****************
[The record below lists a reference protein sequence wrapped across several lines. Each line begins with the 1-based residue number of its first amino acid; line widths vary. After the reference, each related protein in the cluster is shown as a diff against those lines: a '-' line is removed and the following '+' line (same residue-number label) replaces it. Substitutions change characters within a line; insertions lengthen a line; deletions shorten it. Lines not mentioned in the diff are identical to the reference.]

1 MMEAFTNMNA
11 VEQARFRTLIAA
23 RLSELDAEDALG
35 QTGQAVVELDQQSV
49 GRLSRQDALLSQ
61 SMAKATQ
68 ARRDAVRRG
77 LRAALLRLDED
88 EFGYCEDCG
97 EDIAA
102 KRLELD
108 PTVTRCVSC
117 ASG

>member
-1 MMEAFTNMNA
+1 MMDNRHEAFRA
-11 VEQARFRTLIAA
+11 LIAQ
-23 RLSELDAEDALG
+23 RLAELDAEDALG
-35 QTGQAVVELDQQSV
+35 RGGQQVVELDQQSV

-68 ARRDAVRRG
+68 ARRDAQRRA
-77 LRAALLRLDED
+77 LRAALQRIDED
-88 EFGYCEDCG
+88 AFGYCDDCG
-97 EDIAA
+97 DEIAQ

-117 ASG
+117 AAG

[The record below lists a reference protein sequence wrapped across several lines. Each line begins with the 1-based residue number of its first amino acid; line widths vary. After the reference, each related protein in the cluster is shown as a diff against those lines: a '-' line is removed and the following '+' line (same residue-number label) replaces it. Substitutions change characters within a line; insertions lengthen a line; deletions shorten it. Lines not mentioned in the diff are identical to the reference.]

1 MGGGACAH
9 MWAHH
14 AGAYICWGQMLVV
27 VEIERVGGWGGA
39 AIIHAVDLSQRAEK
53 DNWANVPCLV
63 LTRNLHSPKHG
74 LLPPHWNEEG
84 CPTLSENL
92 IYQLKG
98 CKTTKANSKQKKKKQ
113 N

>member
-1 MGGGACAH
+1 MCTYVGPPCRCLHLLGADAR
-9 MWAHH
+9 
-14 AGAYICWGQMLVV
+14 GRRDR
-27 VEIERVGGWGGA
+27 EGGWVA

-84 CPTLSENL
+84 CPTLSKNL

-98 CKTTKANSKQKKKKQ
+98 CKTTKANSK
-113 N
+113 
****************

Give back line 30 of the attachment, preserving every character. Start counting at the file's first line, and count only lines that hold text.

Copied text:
-97 EDIAA